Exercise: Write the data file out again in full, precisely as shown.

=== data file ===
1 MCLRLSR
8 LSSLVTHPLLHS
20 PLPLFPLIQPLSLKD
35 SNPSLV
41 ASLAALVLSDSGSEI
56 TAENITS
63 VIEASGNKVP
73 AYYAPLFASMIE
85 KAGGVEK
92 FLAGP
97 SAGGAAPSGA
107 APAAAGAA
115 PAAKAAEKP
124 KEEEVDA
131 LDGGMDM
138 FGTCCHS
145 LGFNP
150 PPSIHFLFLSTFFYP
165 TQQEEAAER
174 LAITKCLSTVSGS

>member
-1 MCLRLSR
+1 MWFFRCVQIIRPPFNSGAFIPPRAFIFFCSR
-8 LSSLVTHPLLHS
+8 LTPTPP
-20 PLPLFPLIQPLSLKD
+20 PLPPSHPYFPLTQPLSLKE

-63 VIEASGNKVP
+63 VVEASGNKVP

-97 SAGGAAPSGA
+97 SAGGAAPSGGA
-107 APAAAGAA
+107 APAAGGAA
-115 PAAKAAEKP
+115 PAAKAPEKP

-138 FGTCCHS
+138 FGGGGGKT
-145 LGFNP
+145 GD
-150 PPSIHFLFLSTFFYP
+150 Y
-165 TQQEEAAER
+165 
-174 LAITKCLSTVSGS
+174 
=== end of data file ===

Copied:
1 MCLRLSR
8 LSSLVTHPLLHS
20 PLPLFPLIQPLSLKD
35 SNPSLV
41 ASLAALVLSDSGSEI
56 TAENITS
63 VIEASGNKVP
73 AYYAPLFASMIE
85 KAGGVEK
92 FLAGP
97 SAGGAAPSGA
107 APAAAGAA
115 PAAKAAEKP
124 KEEEVDA
131 LDGGMDM
138 FGTCCHS
145 LGFNP
150 PPSIHFLFLSTFFYP
165 TQQEEAAER
174 LAITKCLSTVSGS

>member
-1 MCLRLSR
+1 MWFFRCVQIIRPPFNSGAFIPPRAFIFFCSR
-8 LSSLVTHPLLHS
+8 LTPTPP
-20 PLPLFPLIQPLSLKD
+20 PLPPSHPYFPLTQPLSLKE

-63 VIEASGNKVP
+63 VVEASGNKVP

-97 SAGGAAPSGA
+97 SAGGAAPSGGA
-107 APAAAGAA
+107 APAAGGAA
-115 PAAKAAEKP
+115 PAAKAPEKP

-138 FGTCCHS
+138 FGGGGGKT
-145 LGFNP
+145 GD
-150 PPSIHFLFLSTFFYP
+150 Y
-165 TQQEEAAER
+165 
-174 LAITKCLSTVSGS
+174 